WEF report reveals that retirees may run out of money a decade before they die.
Retirement income studies repeatedly reveal that retirees are worried their savings won’t last as long as they will.
And, as the latest World Economic Forum (WEF) white paper Investing in (and for) Our Future reveals, many retirees around the world will outlive their savings by as much as a decade or more.
The report finds how retirement account balances aren’t increasing enough to cover rising life expectancy. Australia’s retirement shortfall increased by around five per cent last year.
“The size of the gap is such that it requires action from policymakers, employers and individuals,” said report co-author Han Yik, head of institutional investors at the World Economic Forum.
Mr Yik suggests that unless more is done soon, retirees will have no choice but to tighten their belts and pre-retirees will need to postpone retirement.
“You either spend less or you make more,” he added.
In Australia, the WEF calculates that 65-year-olds, on average, have enough savings to cover just 9.7 years of retirement income. That leaves the average male with a gap of 9.9 years and women, who live longer, face a 12.6-year gap.
WEF estimates were based on having enough income to cover 70 per cent of pre-retirement pay and didn’t include Centrelink or other government welfare payments in the total.
The report estimates a retirement savings gap of around 10 years for men in the UK, Australia, Canada and the Netherlands, with longer-living women in those countries facing an extra two to three years of financial uncertainty.
However, those countries are doing much better than Japan, where the retirement savings gap is 15 years for men and almost 20 years for women. This, says Mr Yik, is most likely attributed to a longer than average life expectancy in Japan coupled with a nationwide predilection for safe investments that produce smaller gains over time. As a result, average savings in Japan are only enough to cover 4.5 years of retirement.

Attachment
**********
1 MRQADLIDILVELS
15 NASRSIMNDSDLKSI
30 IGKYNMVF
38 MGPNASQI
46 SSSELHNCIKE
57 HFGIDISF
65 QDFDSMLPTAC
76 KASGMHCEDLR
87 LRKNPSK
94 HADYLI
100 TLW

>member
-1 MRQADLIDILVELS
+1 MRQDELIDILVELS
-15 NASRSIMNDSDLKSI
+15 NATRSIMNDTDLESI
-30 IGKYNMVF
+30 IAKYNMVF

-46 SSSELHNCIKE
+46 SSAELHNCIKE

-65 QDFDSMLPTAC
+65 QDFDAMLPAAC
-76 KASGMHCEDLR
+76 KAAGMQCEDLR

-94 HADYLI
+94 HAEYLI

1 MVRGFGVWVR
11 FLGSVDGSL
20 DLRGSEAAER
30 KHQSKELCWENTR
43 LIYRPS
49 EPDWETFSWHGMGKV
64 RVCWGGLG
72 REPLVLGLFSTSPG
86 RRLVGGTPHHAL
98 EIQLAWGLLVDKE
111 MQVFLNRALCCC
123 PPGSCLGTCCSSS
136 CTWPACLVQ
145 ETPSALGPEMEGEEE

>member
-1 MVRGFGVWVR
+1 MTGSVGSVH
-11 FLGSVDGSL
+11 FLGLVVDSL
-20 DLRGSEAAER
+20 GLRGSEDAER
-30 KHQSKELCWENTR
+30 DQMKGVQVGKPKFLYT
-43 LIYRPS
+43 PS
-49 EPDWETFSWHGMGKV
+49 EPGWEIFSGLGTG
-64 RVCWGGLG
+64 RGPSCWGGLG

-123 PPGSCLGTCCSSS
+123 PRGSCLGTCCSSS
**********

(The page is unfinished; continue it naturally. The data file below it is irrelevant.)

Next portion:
YourLifeChoices research in recent years has showed shoed the extent of retirees’ concerns they will run out of money before they die. In the 2019 Ensuring financial security in retirement survey, retirees were asked how confident they were that their savings and income would enable them to maintain their current lifestyle for as long as they live. Almost four in 10 said “not very” or “not at all”. Another 17 per cent were unsure whether their savings would last.
While the population may look to the government to bail them out of this predicament, it seems that globally, governments are handballing that responsibility back onto the individual, by shifting to more defined contribution plans, account-based pensions and introducing retirement income streams over traditional taxpayer-funded pensions.
“All the risks that governments and employers used to have, we’ve shifted that onto workers,” said Mr Yik.
At the current rate the retirement shortfall gap is widening, the world’s collective retirement savings gap could exceed $400 trillion, up from $70 trillion in 2015, says the report. The US’s savings gap will be the largest at $137 trillion, followed by China at $119 trillion and India at $85 trillion.
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